- 1 Larapinta Trail Facts:
Not only is the Larapinta Trail one of the most famous hiking tracks in Australia, it’s rapidly becoming popular with overseas hikers.
The Trail is a long-distance walking track that has 12 sections stretching over 223 km from Alice Springs to Mount Sonder.
It’s located within the West MacDonnell National Park in the Northern Territory.
The Larapinta Trail has LOTS of options.
Larapinta Trail Quick Facts
- Trail length: 223 km
- Beginning/End Points: Alice Springs (east); Mount Sonder (west)
- Number of sections: 12
- Average time to walk entire trail: 10 – 14 days
- Easiest sections: 1, 2, 6 and 10
- Hardest sections: 3, 4, 5 and 9
- Best sections (highly subjective!): 4, 5, 8, 9 and 12
It can be done end-to-end, in sections, or as a whole series of shorter walks, and is spectacularly diverse.
No matter how many times we walk the Trail, we still get a sense of awe as we reach a peak or ridgeline and look out across this magnificent part of central Australia.
Not only have we walked the whole Trail several times over, Gary was involved in constructing the trail and is still responsible for looking after it.
So in this section of the site, we’re going to share our behind-the-scenes knowledge of hiking the Trail with you.
Larapinta Trail Facts:
The Larapinta Trail consists of 12 stages stretching from Alice Springs to Mount Sonder, the fourth highest mountain in central Australia.
It’s a classic ‘section’ hike. Look carefully on the map below. The dotted black line of the Larapinta Trail can be readily seen from Mount Sonder back to Alice Springs.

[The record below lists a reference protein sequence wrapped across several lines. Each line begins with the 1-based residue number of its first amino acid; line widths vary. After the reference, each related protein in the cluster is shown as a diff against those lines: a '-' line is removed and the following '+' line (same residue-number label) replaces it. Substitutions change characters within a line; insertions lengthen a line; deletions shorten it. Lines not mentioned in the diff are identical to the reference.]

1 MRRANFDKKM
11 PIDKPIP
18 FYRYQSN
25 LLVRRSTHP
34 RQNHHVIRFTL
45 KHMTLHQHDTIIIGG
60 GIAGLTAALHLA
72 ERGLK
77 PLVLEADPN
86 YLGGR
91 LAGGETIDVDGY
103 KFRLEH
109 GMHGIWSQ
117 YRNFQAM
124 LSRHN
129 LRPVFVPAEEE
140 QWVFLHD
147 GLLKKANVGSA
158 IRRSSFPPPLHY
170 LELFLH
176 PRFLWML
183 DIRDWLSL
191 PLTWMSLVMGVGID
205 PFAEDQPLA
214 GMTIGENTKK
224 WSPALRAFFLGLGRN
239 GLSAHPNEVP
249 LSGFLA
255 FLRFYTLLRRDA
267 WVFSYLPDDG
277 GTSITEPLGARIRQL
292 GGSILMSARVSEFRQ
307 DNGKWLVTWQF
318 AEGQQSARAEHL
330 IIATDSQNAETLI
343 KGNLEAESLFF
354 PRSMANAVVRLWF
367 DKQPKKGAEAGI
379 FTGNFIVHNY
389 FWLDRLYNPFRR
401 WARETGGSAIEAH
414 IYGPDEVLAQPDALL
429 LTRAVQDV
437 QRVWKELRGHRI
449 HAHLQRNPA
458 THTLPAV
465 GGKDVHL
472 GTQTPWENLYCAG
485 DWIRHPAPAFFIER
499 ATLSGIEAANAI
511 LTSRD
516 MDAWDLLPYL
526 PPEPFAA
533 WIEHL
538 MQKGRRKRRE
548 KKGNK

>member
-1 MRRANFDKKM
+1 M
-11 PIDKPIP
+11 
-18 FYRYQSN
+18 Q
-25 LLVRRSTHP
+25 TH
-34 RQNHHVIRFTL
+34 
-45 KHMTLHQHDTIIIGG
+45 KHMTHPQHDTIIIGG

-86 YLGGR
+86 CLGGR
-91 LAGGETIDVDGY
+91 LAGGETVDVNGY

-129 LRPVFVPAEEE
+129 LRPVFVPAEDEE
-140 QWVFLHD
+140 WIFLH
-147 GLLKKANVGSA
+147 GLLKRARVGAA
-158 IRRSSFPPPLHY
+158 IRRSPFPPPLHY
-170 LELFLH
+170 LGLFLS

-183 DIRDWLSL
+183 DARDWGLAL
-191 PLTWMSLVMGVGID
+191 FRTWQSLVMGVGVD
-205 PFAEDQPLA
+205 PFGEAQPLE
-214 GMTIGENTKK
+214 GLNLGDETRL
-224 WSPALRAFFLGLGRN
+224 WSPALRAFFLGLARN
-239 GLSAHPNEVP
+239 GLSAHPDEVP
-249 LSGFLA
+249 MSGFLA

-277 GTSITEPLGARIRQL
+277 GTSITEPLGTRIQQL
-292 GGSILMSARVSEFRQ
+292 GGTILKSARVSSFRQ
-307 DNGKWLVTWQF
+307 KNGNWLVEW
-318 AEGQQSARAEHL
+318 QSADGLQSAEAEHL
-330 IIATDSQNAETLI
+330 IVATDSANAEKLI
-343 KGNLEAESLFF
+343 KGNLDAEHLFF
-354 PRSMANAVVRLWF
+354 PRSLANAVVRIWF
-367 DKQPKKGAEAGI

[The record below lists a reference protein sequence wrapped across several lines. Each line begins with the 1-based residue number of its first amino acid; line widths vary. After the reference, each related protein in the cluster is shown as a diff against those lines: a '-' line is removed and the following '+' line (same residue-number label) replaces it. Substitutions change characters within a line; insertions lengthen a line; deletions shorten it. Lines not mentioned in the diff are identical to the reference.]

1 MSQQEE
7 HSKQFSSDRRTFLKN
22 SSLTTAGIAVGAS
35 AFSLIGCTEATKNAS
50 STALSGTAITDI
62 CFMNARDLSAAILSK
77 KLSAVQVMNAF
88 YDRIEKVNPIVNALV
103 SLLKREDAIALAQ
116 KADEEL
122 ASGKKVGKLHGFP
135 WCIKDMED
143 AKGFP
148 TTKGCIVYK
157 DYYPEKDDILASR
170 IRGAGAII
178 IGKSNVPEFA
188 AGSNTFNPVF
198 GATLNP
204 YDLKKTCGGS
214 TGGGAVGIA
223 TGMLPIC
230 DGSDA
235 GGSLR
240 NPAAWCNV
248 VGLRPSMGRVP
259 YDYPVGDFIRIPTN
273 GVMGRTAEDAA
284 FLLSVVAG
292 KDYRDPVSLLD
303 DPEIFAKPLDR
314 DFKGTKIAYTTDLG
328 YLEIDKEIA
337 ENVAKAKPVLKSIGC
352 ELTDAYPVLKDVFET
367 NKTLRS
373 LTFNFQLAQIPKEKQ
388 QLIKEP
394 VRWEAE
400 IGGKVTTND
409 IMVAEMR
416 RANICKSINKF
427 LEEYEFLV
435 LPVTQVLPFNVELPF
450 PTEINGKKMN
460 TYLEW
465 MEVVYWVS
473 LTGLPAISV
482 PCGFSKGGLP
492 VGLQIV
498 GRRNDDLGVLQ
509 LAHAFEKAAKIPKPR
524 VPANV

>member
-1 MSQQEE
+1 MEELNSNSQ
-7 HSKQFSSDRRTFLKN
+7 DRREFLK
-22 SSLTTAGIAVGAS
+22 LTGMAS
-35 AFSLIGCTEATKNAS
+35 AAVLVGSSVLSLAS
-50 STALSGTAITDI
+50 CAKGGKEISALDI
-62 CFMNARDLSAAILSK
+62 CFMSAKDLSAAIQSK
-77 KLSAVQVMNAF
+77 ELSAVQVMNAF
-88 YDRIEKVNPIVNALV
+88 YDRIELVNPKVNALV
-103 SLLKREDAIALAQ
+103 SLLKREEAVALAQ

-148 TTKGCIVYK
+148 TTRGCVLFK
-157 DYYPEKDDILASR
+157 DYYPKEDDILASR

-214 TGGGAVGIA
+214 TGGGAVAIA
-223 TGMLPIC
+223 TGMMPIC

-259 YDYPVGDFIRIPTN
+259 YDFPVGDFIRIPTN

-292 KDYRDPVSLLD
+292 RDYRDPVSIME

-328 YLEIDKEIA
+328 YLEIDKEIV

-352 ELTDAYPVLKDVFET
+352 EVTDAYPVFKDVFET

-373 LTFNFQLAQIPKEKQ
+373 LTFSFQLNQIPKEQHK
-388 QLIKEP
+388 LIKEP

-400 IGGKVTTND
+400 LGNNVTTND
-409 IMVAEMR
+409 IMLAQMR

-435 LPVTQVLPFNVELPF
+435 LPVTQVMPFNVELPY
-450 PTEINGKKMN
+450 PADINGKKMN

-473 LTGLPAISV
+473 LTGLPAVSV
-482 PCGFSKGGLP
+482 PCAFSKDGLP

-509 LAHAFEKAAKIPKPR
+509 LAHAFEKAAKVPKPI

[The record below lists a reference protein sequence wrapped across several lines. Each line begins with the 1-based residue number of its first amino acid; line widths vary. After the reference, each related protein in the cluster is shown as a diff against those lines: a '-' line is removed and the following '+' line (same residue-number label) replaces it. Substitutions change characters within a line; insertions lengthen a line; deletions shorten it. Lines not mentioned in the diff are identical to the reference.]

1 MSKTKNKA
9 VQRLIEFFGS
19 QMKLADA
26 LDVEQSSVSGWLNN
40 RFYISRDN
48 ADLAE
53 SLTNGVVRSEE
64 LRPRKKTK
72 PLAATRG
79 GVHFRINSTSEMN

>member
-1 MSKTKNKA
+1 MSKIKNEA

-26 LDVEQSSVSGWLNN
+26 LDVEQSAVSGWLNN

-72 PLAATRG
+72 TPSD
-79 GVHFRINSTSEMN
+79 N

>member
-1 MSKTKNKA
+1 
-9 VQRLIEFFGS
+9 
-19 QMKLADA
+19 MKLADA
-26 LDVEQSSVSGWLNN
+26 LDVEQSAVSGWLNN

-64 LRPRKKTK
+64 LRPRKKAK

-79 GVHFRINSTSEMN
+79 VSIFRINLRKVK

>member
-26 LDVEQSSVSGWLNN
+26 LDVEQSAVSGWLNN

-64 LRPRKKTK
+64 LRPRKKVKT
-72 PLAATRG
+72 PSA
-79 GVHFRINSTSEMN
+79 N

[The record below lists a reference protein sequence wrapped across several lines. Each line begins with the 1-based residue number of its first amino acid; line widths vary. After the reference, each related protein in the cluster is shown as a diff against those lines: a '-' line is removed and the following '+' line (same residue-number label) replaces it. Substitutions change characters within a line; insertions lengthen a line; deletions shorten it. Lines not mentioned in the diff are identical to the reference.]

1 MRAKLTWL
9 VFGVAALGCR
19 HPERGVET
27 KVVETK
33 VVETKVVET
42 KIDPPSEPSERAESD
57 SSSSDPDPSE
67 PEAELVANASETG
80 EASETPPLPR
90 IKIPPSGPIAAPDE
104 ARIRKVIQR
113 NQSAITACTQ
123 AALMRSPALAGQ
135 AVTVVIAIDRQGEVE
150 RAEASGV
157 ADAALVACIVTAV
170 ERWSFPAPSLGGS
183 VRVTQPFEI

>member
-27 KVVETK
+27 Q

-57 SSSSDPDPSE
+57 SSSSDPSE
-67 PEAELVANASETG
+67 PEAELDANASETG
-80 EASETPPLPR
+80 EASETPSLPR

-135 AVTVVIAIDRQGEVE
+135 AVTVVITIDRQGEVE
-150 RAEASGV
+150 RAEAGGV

You can either choose to walk the whole trail completely, or walk it in sections, based on time available or your level of fitness or experience.
The Trail follows the West MacDonnell Ranges (or the West Macs as we locals call them), taking you to many of the most beautiful places in the Red Centre including:
- Ormiston Gorge
- Ellery Creek Big Hole
- Simpsons Gap
- Serpentine Gorge
- Redbank Gorge
- Standley Chasm
- and Mt Sonder
The West MacDonnell Ranges are a proposed World Heritage area, and the Trail itself has been listed as one of the top ten walks in the world.
I’m sure you will have a thousand questions about the Trail, and we really recommend buying a Larapinta Trail package if you are seriously considering doing the walk.
The Trail Package is priced at $44 and will answer most of your questions.
The Trail package has all the info on safety, where water is available on the Trail and what guidelines you must consider when planning your trip.
Frequently Asked Questions
I can still hear that you have a few questions about the Larapinta Trail, so I’ll answer the ones we get asked most often.
Q.1 Do you need to do the whole walk?
A: No. You can easily do a section or two at a time. You can even do parts of sections as short hikes from places like the Alice Springs Telegraph Station, Simpsons Gap, Ormiston Gorge and many others.
One of the most popular day hikes amongst Alice Springs locals is section 12, the Mount Sonder climb, which you can read about on our Redbank Gorge page.
That said, a lot of people choose to walk the whole trail. If you do choose to do this then you’ll need to put aside 10-14 days to do so. (Amanda is planning an end-to-end walk of the trail in late May 2012 over 12 days).
Also, if you’re planning on doing the whole trail, be aware that this no easy walk for the inexperienced. You will need to do a number of steep ascents and descents, carry your own food and water, and plan and arrange food drops.
It really comes down to your level of fitness, experience and motivation as to what you choose to do.
The Trail has differing levels of difficulty, and whilst many stages are overnight walks many can be done in a day which means you don’t have to carry heavy backpacks full of camping gear and stuff.
It might be a time factor or it might be a fitness or experience factor but yes you can choose to do whatever you like and plan around these things to get the most out of your experience.
If you are not driving it is possible to get dropped off at certain locations and then be picked up at others, it’s your choice.
Q.2 What are the best sections?
A: This is a hard question as it’s highly subjective, but I would have to pick sections 4,5,8,9 and 12.